Jonesin’ for Likes: Staying Sane on the Internet
Cell phones are not exactly allowed in our bedroom anymore. Since The Problem came to a head in late November, I’ve earned my probation for good behavior. Yet everyday, I’m tiptoeing on very thin ice, and I haven’t quite gotten my footing. The Problem, you may guess, is that I have a wild, lustful, and boundary-less relationship with my iPhone. The device that enhanced my life suddenly became my entertainment, my network, my line of business, my world. Like any obsession, the love affair wasn’t heading for a happy ending. It was a one-way ticket to Crazytown.
Incredible products are most often conceived out of a need, a purpose. But these products really take hold when our basic human instincts are brought into the equation. Today, behind almost any social start-up, there’s a PhD in Behavioral Psychology, building in functionalities that play into the way we’re wired. Facebook, Instagram, Twitter– they all tap into our most non-cognitive behaviors, each “like” delivering a shot of serotonin straight to our pleasure sensors. It’s not our fault it feels good. It’s the reason we continue to search for love, and why we really enjoy having sex- it’s a chemical essential to survival. Everyone loves to feel liked. The feeling is real, because the chemical reaction in your brain is very real.
For someone who’s trying to discover who they truly are (hello, my teens and 20s), downing a cocktail of serotonin mixed with affirmation can, like most things that feel good, be a good and a bad thing. It can lead to new relationships with like-minded people, and opportunities to grow your business. But it also becomes very easy to lean heavily on this sense of affirmation from strangers, especially when things go wrong with your boyfriend, spouse, or work. It’s an escape from reality that feels very, very real.
After talking to friends about my experience, I found I wasn’t alone. It doesn’t matter if your following is 50 or 10 million, having a solid understanding of your values, a network of people who you can trust, and a life outside the digital world is essential in finding happiness and peace within yourself. Smart people do not bite the hand that feeds them. They figure out how to gain the upper hand.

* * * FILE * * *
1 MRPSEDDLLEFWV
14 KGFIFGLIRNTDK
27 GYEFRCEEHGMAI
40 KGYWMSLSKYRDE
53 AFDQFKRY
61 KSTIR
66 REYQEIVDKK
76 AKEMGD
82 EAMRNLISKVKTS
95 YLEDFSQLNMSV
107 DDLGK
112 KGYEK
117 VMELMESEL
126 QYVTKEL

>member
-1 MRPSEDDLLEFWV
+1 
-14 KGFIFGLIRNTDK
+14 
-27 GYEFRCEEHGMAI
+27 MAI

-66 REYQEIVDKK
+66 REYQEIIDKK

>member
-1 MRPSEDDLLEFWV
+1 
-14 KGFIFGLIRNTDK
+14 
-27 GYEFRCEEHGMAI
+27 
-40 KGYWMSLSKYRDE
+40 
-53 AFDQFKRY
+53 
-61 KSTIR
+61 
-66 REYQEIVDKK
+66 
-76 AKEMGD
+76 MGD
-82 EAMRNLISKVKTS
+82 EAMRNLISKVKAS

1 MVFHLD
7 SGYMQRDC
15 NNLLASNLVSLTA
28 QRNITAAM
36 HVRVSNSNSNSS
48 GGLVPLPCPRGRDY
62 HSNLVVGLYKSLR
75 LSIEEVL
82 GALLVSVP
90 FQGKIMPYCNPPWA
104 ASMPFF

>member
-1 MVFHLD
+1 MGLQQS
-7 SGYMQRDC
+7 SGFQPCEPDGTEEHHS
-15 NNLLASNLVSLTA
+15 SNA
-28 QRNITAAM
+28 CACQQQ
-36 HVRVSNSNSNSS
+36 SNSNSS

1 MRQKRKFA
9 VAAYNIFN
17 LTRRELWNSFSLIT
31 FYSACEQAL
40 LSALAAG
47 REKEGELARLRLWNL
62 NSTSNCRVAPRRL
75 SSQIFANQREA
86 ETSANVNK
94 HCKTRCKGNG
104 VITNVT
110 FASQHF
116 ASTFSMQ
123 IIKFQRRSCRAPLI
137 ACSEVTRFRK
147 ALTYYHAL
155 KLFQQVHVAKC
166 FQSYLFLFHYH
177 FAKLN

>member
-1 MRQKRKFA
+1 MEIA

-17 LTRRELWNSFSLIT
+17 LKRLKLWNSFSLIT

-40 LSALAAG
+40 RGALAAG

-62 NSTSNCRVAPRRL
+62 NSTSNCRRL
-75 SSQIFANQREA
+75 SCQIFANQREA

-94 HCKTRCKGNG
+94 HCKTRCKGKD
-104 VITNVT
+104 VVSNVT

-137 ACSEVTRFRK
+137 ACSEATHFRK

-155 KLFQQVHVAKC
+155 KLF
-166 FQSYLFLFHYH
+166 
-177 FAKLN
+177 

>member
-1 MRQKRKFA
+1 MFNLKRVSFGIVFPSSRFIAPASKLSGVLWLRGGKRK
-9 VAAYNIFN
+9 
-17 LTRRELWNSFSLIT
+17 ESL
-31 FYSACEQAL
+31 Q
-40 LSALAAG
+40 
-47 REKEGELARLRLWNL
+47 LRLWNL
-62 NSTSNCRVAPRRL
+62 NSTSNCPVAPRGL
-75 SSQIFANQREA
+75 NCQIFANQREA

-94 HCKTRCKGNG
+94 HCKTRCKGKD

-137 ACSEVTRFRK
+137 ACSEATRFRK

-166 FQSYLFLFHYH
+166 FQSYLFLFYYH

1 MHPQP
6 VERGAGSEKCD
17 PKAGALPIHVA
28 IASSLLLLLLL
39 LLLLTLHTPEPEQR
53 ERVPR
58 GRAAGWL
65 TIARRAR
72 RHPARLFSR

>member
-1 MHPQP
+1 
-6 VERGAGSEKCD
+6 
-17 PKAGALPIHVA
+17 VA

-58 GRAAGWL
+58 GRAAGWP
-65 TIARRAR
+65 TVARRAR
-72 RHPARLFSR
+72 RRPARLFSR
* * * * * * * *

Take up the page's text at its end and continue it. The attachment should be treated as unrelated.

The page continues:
So, in short, here are a couple tips I’ve learned to keep myself sane on the Internet:
1. Lower your expectations for others, and raise them for yourself.
2. No phones in the bedroom. Don’t start or end your day looking at what other people are doing.
3. Finish your morning routine before checking your feeds.
4. Put your phone away when you’re with friends. Focus on being in the moment, with them.
5. If you’re feeling discouraged, share something valuable and authentic. You’ll begin to make meaningful relationships online.
6. Remove toxic people from your feeds. It’s good practice in the real world, and good sense online.
7. Stop comparing your life to others. I promise you, their life is not what their Instagram feed portrays.
8. You’re more transparent than you think. Self-promotion is pretty easy to spot these days.
9. Practice kindness. If you don’t have something nice to say, keep it to yourself.
10. Your following doesn’t define you.